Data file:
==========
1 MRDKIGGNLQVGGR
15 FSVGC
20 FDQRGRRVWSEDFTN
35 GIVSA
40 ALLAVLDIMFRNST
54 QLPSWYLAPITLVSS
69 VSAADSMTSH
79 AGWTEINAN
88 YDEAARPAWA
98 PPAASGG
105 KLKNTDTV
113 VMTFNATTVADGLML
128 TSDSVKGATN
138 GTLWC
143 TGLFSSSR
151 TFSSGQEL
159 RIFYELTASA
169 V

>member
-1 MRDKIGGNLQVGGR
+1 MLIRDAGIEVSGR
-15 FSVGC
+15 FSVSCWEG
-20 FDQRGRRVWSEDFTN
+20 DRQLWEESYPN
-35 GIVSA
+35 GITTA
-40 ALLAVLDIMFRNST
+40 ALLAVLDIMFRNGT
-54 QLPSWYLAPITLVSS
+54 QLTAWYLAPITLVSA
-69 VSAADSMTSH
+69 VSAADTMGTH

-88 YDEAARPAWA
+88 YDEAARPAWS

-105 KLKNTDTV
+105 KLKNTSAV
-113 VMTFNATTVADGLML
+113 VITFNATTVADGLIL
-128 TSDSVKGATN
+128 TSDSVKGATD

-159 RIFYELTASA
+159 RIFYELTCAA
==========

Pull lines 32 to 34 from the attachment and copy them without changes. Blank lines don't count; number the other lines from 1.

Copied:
-69 VSAADSMTSH
+69 VSAADTMGTH

-88 YDEAARPAWA